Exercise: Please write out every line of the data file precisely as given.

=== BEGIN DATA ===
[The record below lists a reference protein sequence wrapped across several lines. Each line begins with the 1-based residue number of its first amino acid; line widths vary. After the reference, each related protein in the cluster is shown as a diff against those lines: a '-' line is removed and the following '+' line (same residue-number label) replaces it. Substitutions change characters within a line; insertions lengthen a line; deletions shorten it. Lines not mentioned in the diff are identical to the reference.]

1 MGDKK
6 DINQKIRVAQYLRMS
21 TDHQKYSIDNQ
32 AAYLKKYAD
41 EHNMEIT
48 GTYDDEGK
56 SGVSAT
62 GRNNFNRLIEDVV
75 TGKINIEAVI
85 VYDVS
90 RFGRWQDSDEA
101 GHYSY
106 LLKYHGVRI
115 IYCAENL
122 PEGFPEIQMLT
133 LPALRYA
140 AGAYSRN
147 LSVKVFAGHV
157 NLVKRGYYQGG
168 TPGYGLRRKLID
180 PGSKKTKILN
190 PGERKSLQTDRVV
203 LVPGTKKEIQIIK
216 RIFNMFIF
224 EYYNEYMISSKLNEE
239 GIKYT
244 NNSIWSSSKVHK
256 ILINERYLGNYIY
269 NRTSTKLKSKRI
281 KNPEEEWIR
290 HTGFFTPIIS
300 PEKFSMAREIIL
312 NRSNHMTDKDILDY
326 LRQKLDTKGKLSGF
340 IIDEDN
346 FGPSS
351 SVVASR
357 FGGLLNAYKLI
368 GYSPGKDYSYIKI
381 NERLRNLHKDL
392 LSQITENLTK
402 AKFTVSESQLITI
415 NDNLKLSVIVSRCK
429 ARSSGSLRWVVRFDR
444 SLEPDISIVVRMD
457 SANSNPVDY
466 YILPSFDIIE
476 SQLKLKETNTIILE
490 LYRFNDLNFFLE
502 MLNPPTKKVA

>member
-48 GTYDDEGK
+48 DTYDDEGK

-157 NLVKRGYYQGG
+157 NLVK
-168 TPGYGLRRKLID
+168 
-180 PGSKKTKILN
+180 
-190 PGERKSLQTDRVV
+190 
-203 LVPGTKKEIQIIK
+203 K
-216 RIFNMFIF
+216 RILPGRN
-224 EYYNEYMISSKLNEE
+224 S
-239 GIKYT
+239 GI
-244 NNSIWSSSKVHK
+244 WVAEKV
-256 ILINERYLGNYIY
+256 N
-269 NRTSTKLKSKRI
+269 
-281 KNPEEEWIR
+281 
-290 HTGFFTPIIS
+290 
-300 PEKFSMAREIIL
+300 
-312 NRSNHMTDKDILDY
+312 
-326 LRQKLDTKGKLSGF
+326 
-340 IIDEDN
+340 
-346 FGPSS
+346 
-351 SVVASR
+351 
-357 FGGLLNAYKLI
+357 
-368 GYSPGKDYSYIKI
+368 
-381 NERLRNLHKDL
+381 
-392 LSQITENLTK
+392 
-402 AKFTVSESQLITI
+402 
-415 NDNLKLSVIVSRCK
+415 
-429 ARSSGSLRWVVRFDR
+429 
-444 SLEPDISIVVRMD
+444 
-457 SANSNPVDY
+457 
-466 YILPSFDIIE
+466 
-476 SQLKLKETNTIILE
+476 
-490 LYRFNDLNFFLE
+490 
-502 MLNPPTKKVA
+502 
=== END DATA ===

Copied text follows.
[The record below lists a reference protein sequence wrapped across several lines. Each line begins with the 1-based residue number of its first amino acid; line widths vary. After the reference, each related protein in the cluster is shown as a diff against those lines: a '-' line is removed and the following '+' line (same residue-number label) replaces it. Substitutions change characters within a line; insertions lengthen a line; deletions shorten it. Lines not mentioned in the diff are identical to the reference.]

1 MGDKK
6 DINQKIRVAQYLRMS
21 TDHQKYSIDNQ
32 AAYLKKYAD
41 EHNMEIT
48 GTYDDEGK
56 SGVSAT
62 GRNNFNRLIEDVV
75 TGKINIEAVI
85 VYDVS
90 RFGRWQDSDEA
101 GHYSY
106 LLKYHGVRI
115 IYCAENL
122 PEGFPEIQMLT
133 LPALRYA
140 AGAYSRN
147 LSVKVFAGHV
157 NLVKRGYYQGG
168 TPGYGLRRKLID
180 PGSKKTKILN
190 PGERKSLQTDRVV
203 LVPGTKKEIQIIK
216 RIFNMFIF
224 EYYNEYMISSKLNEE
239 GIKYT
244 NNSIWSSSKVHK
256 ILINERYLGNYIY
269 NRTSTKLKSKRI
281 KNPEEEWIR
290 HTGFFTPIIS
300 PEKFSMAREIIL
312 NRSNHMTDKDILDY
326 LRQKLDTKGKLSGF
340 IIDEDN
346 FGPSS
351 SVVASR
357 FGGLLNAYKLI
368 GYSPGKDYSYIKI
381 NERLRNLHKDL
392 LSQITENLTK
402 AKFTVSESQLITI
415 NDNLKLSVIVSRCK
429 ARSSGSLRWVVRFDR
444 SLEPDISIVVRMD
457 SANSNPVDY
466 YILPSFDIIE
476 SQLKLKETNTIILE
490 LYRFNDLNFFLE
502 MLNPPTKKVA

>member
-48 GTYDDEGK
+48 DTYDDEGK

-157 NLVKRGYYQGG
+157 NLVK
-168 TPGYGLRRKLID
+168 
-180 PGSKKTKILN
+180 
-190 PGERKSLQTDRVV
+190 
-203 LVPGTKKEIQIIK
+203 K
-216 RIFNMFIF
+216 RILPGRN
-224 EYYNEYMISSKLNEE
+224 S
-239 GIKYT
+239 GI
-244 NNSIWSSSKVHK
+244 WVAEKV
-256 ILINERYLGNYIY
+256 N
-269 NRTSTKLKSKRI
+269 
-281 KNPEEEWIR
+281 
-290 HTGFFTPIIS
+290 
-300 PEKFSMAREIIL
+300 
-312 NRSNHMTDKDILDY
+312 
-326 LRQKLDTKGKLSGF
+326 
-340 IIDEDN
+340 
-346 FGPSS
+346 
-351 SVVASR
+351 
-357 FGGLLNAYKLI
+357 
-368 GYSPGKDYSYIKI
+368 
-381 NERLRNLHKDL
+381 
-392 LSQITENLTK
+392 
-402 AKFTVSESQLITI
+402 
-415 NDNLKLSVIVSRCK
+415 
-429 ARSSGSLRWVVRFDR
+429 
-444 SLEPDISIVVRMD
+444 
-457 SANSNPVDY
+457 
-466 YILPSFDIIE
+466 
-476 SQLKLKETNTIILE
+476 
-490 LYRFNDLNFFLE
+490 
-502 MLNPPTKKVA
+502 